Excellent organization., wonderful cause, devoted volunteers/professionals. I have been a puppy socilaizer/home trainer for quite some time and my whole family is very dedicated and adores the puppies and takes the work very seriously. However, a couple of women in Patterson have become quite the female dogs themselves. Condescending statements, cold attitude and arrogance have no place, particularly when dealing with people who are sacrificing a great deal on their behalf and that of others. There is little to no recognition of early socialization/training volunteers at graduations or elsewhere. We never get a word of thanks, it is bizarre and disheartening. My family is mystified at how they can be this way. Most are wonderful, but a couple rotten apples. I would have rated with 5 stars, were it not for this unconscionable display of arrogance and condescension which has changed everything for us.

Review from CharityNavigator

5

Volunteer

Rating: 5

I just finished raising my first puppy through Guiding Eyes for the Blind. She is such an amazing dog and I am so grateful to have had her in my life. Guiding Eyes is an amazing organization that cares so much for its dogs and its volunteers. They are changing lives everyday and being a part of this organization has certainly changed mine.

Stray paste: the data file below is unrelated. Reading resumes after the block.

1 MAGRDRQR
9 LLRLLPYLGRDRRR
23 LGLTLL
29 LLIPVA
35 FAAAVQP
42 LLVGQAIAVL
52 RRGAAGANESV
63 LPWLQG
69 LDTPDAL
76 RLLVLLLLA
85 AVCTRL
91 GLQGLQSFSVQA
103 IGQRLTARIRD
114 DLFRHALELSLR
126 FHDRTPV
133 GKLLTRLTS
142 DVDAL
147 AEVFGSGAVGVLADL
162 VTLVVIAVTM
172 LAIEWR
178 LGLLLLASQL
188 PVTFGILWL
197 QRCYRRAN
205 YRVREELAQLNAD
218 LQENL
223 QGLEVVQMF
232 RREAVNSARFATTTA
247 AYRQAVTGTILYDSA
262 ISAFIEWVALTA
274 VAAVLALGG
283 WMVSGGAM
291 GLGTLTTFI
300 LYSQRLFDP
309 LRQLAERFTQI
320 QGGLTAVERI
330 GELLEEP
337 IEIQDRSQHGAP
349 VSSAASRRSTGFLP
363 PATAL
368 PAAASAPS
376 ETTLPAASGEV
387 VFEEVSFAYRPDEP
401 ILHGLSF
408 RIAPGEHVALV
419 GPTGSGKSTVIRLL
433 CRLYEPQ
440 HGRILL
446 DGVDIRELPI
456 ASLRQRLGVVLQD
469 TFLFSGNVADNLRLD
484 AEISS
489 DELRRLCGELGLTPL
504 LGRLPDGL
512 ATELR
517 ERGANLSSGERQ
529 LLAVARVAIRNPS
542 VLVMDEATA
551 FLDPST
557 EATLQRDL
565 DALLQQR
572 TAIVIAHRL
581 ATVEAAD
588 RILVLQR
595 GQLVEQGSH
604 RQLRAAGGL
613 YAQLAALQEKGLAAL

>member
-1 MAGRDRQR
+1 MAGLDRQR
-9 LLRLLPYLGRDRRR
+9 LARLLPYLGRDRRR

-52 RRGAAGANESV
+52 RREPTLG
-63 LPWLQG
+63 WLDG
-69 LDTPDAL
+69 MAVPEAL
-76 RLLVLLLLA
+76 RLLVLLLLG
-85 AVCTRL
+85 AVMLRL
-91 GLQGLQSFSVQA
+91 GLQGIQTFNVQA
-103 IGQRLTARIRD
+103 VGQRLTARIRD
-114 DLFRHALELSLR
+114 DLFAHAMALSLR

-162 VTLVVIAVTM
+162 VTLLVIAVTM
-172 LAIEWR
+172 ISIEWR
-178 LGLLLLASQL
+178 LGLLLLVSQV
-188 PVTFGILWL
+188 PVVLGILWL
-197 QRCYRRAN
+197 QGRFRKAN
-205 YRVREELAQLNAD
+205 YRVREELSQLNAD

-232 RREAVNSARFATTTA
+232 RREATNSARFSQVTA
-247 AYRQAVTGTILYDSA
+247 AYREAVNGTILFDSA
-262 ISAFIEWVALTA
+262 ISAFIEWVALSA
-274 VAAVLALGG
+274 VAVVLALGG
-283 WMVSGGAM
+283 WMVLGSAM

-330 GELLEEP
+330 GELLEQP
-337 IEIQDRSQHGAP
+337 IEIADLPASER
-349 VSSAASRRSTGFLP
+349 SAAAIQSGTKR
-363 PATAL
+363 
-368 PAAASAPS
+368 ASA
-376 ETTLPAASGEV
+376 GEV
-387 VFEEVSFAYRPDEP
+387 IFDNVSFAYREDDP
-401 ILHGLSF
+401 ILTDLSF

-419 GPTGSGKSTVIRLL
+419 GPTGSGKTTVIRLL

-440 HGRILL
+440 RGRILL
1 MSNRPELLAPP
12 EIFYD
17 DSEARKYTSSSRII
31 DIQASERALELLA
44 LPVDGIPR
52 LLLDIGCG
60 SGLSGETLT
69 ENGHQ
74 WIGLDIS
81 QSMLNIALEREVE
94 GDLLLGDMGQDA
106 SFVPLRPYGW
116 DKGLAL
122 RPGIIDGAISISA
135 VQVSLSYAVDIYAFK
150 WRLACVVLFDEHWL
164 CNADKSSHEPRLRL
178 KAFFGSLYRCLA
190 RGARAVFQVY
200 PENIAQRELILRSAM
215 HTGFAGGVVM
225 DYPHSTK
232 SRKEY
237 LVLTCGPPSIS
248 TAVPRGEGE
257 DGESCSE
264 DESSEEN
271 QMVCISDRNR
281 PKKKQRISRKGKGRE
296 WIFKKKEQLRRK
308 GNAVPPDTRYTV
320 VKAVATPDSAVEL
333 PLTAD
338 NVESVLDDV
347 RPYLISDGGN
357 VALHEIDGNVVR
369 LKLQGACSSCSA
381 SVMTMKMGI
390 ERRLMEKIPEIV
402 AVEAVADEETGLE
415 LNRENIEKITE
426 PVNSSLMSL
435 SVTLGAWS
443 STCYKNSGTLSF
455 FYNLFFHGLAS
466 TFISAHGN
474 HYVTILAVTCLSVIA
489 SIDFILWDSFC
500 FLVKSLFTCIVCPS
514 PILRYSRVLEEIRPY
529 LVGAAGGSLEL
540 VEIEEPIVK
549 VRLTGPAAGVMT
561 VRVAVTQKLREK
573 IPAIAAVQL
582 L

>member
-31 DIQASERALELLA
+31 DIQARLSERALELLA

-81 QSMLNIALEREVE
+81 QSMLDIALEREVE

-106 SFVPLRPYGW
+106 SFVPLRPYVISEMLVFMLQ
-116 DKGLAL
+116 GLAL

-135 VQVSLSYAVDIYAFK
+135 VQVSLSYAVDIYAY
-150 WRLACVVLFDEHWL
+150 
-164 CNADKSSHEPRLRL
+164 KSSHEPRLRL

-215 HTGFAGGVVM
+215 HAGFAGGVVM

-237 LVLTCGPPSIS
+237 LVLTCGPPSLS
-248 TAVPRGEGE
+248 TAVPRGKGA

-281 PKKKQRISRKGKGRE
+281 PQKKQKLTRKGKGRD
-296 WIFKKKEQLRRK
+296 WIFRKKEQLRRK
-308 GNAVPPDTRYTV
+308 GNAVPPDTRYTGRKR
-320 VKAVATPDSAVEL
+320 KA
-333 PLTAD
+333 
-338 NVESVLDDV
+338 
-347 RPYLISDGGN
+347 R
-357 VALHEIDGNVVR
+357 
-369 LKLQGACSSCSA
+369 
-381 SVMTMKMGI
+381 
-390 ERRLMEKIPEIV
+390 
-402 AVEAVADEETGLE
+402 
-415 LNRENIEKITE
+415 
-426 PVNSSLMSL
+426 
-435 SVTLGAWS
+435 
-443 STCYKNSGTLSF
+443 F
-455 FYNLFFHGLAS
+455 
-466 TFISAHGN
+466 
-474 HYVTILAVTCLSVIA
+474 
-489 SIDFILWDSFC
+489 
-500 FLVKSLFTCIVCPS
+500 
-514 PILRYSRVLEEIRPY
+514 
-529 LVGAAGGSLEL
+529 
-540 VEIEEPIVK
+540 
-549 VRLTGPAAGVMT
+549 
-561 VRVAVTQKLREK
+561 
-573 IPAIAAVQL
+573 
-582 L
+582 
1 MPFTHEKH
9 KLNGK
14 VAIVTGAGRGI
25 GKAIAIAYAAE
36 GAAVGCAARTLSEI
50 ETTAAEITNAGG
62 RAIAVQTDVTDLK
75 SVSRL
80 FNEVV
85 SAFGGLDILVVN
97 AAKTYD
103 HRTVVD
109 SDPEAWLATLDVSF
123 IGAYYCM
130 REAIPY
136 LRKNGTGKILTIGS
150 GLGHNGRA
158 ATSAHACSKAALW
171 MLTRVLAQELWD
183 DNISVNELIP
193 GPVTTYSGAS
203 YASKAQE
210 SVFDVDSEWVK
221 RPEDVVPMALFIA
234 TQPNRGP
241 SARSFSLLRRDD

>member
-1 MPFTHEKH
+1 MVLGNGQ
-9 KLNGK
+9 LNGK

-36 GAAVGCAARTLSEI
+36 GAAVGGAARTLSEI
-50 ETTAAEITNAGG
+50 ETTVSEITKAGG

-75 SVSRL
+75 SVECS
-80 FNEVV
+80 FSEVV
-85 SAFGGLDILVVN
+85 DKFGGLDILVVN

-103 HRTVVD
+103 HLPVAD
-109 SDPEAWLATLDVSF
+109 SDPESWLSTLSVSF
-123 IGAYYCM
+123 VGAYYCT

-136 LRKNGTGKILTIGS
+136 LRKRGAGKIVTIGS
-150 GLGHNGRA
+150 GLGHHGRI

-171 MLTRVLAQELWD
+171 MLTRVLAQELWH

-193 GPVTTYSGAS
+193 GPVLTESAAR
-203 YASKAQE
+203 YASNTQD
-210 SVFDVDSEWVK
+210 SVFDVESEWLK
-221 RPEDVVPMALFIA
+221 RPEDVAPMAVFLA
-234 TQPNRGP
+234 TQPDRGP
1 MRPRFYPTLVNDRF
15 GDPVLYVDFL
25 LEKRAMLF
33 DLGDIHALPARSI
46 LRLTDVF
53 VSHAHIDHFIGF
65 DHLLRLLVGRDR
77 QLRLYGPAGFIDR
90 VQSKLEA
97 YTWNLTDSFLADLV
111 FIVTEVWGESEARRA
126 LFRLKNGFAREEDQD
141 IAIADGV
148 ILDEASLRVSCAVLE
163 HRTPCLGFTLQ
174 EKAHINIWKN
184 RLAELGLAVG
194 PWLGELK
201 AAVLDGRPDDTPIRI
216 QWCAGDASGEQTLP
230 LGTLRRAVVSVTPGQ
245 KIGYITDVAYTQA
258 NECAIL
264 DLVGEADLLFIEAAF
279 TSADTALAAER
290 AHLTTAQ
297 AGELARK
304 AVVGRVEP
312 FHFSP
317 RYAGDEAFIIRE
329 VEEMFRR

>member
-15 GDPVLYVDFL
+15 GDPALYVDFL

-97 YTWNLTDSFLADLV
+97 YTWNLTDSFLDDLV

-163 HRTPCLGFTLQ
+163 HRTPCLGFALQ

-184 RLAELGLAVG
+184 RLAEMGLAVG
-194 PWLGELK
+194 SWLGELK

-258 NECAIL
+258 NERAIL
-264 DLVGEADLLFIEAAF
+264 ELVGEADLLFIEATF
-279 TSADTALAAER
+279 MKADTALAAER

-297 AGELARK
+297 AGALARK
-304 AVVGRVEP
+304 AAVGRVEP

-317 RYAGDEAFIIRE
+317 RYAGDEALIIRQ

5

General Member of the Public

Rating: 5

The integrity behind the scenes of Guiding Eyes for the Blind is incredible. From top to bottom, Guiding Eyes for the Blind is all about helping to get a well-matched, artfully raised and trained guide dog to a person who needs one, without the recipient having to go through any more expense or trouble than they already have. Every staff member, every volunteer, and every puppy raiser are committed to, and genuine in, the efforts. I want to be a puppy raiser for Guiding Eyes for the Blind!

8 Beth F.

Volunteer

Rating: 5

I volunteer at the Canine Development Center. I get to play with puppies. The great thing about it is I'm doing something that I really enjoy, but its also an important first step in these dogs lives.
I also foster dogs when they are waiting to be matched with their person. I don't do much... reinforce house manners, expose them to little things they may have never seen before, teach them to snuggle... I don't think I have ever experienced something so redeeming or incredible in my life as watching a dog that I have worked with graduate and change a person's life. In some little way, I make a difference in people's lives and its an amazing feeling.